Q1 2012

Q2 2012

Q3 2012

Q4 2012

Q1 2013

Q2 2013

New Service Contracts ($000's)







Selling Expense ($000's)







Selling as % of New Service Contracts







Operations, Support and Technology Expense

The Operations, support and technology expenses are largely correlated with the size of the membership base. There appears to be slight economies of scale with operations and support expense, but technology expense has been fairly constant. We are going to use $4.50 as the operations and support cost per quarter per member, and $3.00 for the technology expense per quarter per member. Over the 17-quarter member lifetime, this equals $76.50 for operations and support and $51.00 for technology.

Q1 2012

Q2 2012

Q3 2012

Q4 2012

Q1 2013

Q2 2013

Average Paid Memberships







Operations and Support ($000's)







Operations and Support Per Member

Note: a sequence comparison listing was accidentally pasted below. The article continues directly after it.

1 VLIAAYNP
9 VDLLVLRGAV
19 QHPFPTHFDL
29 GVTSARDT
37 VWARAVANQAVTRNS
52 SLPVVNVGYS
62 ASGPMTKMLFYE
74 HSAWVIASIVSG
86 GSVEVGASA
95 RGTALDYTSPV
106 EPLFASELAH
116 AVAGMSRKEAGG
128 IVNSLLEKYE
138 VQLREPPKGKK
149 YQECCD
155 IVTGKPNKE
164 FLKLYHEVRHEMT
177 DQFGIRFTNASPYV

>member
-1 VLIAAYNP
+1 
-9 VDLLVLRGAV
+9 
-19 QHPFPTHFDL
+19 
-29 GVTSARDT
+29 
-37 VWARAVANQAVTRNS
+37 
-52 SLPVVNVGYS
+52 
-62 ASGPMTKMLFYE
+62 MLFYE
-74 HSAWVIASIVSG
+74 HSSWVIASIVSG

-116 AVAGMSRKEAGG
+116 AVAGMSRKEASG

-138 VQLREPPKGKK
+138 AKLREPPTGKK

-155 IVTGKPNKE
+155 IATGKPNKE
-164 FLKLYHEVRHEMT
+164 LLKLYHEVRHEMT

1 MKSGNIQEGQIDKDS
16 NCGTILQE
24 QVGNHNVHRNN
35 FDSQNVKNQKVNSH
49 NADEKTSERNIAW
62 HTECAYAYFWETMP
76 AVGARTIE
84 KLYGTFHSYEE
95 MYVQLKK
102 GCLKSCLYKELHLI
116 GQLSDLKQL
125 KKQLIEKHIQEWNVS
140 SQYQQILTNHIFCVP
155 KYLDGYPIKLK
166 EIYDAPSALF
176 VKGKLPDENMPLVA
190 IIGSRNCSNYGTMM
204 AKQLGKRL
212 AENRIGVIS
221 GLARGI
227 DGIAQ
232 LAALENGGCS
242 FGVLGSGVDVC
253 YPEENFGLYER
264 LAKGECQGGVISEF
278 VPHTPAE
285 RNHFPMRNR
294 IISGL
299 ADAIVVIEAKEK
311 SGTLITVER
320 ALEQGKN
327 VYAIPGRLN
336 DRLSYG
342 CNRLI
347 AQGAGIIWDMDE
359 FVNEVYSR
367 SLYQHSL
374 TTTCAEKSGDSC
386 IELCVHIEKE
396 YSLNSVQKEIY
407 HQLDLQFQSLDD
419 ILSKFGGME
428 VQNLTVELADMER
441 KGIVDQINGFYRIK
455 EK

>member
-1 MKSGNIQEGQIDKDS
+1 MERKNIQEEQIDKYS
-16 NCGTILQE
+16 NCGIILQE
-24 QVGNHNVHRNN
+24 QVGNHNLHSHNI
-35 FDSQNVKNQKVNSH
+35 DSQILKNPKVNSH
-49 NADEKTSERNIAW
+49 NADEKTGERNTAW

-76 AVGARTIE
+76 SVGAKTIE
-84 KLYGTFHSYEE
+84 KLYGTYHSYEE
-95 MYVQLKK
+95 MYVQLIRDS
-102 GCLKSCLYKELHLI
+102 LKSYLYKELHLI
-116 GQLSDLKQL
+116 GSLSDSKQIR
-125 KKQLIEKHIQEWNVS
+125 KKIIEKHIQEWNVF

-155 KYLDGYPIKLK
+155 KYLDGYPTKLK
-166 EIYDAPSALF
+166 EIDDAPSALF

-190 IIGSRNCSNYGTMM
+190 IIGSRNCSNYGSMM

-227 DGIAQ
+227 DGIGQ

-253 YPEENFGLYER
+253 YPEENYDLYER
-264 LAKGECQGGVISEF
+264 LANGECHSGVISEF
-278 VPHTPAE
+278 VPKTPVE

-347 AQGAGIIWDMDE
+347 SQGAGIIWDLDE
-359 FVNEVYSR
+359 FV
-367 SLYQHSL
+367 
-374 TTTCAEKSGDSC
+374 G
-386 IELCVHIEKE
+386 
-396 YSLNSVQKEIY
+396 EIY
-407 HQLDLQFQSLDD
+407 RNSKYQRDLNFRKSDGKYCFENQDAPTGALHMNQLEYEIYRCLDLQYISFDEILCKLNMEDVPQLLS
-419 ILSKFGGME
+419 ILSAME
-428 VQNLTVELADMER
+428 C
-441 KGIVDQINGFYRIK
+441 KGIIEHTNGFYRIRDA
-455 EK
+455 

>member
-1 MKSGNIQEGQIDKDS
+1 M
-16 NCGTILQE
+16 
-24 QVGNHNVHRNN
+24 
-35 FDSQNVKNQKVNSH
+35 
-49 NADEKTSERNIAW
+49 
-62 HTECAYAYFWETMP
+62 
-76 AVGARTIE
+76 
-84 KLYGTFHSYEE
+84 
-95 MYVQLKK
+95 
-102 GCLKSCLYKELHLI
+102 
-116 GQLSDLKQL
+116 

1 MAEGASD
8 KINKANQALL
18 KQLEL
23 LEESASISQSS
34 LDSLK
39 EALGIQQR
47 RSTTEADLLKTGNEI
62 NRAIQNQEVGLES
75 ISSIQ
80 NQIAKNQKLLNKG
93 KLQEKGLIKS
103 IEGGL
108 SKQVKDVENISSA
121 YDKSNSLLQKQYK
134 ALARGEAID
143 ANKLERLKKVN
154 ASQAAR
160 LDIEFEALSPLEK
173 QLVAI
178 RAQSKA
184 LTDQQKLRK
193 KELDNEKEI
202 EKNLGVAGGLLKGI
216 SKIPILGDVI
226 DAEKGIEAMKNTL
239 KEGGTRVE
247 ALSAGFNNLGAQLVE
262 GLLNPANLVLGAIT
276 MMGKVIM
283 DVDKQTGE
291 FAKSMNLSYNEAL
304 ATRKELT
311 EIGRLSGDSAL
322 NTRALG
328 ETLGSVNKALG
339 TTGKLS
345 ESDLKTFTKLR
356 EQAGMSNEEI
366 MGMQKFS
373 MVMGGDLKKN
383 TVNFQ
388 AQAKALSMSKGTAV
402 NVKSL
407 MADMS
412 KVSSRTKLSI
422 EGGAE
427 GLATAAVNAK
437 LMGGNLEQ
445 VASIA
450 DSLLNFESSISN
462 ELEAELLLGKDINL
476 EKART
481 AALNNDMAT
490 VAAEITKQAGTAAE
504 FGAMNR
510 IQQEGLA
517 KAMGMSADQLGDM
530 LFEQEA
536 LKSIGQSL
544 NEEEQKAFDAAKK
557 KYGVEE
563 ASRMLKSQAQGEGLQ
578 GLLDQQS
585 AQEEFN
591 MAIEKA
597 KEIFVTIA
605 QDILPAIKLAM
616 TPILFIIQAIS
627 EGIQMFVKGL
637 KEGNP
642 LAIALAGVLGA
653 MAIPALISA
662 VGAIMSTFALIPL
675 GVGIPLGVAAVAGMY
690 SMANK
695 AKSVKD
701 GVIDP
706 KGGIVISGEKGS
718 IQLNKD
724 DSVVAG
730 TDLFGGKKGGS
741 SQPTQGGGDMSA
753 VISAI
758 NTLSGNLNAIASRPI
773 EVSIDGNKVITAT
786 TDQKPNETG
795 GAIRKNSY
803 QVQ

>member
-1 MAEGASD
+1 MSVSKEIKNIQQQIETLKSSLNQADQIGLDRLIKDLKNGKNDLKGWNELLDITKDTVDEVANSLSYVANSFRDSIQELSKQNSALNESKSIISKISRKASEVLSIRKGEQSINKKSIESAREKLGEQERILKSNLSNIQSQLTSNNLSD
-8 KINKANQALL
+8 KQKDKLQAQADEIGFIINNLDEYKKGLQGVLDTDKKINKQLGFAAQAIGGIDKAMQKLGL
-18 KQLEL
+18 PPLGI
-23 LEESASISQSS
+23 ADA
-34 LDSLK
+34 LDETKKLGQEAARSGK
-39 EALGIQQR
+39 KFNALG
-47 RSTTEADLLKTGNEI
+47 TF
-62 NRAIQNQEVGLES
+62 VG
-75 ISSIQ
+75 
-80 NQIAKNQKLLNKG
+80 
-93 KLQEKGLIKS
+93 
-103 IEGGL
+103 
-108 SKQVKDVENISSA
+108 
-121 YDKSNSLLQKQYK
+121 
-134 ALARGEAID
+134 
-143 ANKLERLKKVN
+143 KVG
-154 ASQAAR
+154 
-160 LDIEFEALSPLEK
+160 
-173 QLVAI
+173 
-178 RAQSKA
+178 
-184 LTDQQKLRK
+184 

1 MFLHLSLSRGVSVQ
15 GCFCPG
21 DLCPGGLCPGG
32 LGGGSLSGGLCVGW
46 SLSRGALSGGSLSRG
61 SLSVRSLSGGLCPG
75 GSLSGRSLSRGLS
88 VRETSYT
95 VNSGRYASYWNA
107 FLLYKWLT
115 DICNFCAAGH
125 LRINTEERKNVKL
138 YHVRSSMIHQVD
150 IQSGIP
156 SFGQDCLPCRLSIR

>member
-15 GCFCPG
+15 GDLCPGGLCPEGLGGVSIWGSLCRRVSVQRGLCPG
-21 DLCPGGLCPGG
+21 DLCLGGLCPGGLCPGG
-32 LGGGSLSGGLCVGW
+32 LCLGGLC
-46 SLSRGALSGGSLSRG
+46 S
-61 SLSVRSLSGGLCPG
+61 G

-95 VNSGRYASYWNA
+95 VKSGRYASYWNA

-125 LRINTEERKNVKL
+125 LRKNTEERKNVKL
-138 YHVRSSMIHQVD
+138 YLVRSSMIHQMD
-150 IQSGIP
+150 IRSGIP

Technology Expense ($000's)







Technology Expense Per Member








Angie's List is growing and will likely generate profits sometime soon. However, it does not make sense to value a company at $1.2 billion whose users will generate only $322 million in value over their lifetime. That is akin to paying $1 for less than $0.30 worth of future income.

It will likely take until 2017 before Angie's List has enough members to justify its current valuation, and that is assuming that it does not suffer from increased competition or face increased costs to acquire new members in mature markets. There are very substantial risks that could prevent the company from reaching that mark. Some may argue that Angie's List will be able to improve measures such as user churn and service provider revenue per member, but it has only made incremental progress on those items recently, and we have already incorporated favorable metrics that assume some improvement.

We have set a 12-month price target of $12.35, which represents a 41% downside to the current stock price.

Disclosure: I have no positions in any stocks mentioned, but may initiate a short position in ANGI over the next 72 hours. I wrote this article myself, and it expresses my own opinions. I am not receiving compensation for it (other than from Seeking Alpha). I have no business relationship with any company whose stock is mentioned in this article.